FeverBMJ 2003; 326 doi: https://doi.org/10.1136/bmj.326.7379.24 (Published 04 January 2003) Cite this as: BMJ 2003;326:24
- Jeremy Hugh Baron, honorary professorial lecturer (HughBaron@aol.com)
- Division of Gastroenterology, Mount Sinai School of Medicine, New York, USA
The name Baghdad conveys today a target to be bombed, but it was for five centuries (750–1250) one of the capitals of normative medicine.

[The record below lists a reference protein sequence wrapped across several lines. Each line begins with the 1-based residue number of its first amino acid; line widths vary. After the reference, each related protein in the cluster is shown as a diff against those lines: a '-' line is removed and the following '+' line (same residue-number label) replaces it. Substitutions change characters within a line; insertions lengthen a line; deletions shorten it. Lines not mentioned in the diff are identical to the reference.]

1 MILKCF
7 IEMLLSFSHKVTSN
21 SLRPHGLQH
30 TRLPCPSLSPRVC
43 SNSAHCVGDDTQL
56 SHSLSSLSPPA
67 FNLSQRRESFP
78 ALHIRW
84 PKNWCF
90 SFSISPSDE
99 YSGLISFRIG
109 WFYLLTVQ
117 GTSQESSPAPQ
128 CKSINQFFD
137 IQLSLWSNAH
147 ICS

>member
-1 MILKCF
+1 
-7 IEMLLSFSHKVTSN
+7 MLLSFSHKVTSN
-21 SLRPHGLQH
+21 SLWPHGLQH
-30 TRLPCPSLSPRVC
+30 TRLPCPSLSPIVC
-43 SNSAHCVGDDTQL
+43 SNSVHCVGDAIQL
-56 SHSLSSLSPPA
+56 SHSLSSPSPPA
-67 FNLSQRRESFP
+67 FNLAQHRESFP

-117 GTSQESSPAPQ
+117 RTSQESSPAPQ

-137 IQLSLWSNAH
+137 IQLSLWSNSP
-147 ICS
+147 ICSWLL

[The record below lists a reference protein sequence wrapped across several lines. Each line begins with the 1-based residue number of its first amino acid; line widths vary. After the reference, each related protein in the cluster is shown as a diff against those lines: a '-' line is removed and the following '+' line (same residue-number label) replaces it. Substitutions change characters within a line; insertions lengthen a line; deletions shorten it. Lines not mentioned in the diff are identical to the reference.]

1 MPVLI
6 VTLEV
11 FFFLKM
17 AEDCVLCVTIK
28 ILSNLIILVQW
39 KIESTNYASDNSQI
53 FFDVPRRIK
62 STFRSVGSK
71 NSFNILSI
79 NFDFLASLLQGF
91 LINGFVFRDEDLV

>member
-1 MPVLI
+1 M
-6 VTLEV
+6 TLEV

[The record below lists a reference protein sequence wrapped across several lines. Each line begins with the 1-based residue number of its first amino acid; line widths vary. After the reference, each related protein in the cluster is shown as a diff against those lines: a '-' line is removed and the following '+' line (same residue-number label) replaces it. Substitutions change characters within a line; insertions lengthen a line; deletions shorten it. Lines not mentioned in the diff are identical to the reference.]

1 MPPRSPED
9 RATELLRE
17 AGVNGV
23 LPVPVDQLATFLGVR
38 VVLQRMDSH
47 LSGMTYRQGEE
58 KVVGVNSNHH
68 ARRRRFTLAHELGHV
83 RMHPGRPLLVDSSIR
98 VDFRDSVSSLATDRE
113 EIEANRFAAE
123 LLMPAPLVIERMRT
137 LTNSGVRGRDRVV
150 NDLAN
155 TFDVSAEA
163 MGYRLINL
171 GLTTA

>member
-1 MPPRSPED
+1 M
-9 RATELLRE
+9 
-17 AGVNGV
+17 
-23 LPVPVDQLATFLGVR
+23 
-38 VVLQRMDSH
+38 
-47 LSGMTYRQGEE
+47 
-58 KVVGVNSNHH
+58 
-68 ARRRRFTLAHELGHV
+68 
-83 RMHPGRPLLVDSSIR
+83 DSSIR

Descriptions by patients of their own diseases are always interesting, especially as poems. In February 960 the poet al-Mutanabbi developed while in Egypt a fever that left him delirious after each nightly attack, beginning with fever and rigors, and ending with …
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